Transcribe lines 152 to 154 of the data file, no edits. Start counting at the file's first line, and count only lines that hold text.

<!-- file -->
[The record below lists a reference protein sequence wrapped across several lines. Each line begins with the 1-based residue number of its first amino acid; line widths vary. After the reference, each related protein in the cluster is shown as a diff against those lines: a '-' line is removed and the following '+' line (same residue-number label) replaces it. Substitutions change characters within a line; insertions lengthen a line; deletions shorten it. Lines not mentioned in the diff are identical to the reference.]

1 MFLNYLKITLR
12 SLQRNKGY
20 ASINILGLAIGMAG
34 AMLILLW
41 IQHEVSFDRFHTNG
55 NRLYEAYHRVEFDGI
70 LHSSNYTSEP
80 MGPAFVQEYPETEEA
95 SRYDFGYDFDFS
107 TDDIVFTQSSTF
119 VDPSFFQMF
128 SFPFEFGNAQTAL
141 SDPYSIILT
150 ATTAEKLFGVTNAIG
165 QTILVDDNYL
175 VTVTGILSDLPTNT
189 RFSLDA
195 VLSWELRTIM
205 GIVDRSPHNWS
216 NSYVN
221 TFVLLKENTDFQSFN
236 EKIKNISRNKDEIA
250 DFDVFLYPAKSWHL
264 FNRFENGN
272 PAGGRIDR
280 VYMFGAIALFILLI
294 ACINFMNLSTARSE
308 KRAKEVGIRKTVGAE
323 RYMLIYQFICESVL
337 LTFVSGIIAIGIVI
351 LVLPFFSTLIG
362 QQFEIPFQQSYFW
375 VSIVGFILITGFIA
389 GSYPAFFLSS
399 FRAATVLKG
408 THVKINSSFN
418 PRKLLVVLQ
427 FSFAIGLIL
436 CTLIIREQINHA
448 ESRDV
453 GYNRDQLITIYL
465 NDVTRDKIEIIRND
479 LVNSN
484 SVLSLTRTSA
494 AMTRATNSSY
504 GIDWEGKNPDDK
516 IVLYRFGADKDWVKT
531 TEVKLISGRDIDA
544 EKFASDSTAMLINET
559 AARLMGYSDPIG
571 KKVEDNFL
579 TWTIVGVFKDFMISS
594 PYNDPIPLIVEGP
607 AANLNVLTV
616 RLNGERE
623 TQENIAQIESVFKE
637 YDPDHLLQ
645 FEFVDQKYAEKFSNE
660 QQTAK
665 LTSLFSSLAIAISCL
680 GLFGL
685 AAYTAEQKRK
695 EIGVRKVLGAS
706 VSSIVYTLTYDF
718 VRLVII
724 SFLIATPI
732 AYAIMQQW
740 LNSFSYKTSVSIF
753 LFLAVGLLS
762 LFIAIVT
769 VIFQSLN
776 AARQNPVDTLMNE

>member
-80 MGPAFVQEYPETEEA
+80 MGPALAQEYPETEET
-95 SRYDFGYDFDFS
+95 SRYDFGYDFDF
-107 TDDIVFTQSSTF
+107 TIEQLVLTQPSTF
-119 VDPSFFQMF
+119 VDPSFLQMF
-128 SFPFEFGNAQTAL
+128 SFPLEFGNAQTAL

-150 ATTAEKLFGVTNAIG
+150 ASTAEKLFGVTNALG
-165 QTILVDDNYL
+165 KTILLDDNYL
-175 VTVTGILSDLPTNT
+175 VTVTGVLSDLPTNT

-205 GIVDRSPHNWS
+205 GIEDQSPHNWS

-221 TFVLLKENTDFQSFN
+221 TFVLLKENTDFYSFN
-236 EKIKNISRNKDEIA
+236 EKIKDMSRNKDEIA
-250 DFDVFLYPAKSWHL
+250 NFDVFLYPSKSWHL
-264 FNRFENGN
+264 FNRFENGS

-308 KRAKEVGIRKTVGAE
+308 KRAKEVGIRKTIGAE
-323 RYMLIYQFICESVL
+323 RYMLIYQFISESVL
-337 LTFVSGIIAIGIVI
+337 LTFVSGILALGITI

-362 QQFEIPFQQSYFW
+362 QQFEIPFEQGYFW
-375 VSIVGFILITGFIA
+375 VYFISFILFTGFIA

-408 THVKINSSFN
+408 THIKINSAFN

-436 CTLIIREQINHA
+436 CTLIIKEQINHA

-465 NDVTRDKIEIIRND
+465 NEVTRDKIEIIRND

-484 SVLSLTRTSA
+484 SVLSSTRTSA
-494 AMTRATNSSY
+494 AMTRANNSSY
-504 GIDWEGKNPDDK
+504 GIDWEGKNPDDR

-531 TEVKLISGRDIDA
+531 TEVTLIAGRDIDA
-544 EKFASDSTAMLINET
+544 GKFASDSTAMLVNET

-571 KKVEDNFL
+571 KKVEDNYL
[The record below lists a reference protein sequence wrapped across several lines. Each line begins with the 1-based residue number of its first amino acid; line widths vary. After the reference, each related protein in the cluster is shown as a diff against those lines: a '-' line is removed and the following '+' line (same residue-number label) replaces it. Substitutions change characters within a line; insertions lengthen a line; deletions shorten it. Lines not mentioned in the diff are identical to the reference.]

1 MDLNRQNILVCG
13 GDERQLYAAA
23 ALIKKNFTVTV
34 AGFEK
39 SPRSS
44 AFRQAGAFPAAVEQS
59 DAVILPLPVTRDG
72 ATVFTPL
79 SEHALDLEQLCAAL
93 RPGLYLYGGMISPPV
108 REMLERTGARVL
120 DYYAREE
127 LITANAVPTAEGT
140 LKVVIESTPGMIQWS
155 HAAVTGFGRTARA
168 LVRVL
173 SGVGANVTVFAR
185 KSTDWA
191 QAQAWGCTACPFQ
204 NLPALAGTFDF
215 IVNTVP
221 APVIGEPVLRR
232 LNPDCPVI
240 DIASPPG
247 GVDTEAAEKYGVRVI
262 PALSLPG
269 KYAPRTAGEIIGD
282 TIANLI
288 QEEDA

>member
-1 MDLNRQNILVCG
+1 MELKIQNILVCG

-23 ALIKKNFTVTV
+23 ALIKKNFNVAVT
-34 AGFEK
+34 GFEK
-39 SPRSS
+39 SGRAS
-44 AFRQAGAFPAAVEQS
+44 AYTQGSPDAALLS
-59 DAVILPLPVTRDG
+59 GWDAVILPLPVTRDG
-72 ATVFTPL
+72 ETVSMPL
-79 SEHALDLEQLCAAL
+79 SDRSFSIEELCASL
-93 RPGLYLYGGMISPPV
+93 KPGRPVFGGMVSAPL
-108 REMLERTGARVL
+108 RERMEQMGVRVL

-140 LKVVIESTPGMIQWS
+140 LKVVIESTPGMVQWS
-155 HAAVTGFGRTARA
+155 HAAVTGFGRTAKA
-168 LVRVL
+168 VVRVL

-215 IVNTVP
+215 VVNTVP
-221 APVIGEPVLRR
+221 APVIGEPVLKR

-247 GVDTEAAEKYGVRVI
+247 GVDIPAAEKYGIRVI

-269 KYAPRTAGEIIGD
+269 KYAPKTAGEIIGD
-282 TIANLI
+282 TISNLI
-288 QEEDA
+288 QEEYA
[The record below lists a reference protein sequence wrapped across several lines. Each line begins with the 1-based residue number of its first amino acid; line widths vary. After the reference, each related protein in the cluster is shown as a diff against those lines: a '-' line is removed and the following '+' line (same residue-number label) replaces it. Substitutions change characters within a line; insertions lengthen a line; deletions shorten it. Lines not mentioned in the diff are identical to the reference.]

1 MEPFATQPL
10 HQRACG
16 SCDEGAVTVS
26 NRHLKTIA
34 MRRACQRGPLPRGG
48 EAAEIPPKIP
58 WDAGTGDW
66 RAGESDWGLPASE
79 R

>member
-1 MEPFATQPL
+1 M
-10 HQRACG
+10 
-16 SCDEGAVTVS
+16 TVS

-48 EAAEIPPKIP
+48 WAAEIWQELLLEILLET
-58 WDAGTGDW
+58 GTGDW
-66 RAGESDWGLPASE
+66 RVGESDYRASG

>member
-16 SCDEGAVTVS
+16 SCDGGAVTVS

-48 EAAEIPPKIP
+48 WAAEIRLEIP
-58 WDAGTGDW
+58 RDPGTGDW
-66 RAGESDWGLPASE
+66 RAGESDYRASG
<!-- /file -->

232 LNPDCPVI
240 DIASPPG
247 GVDTEAAEKYGVRVI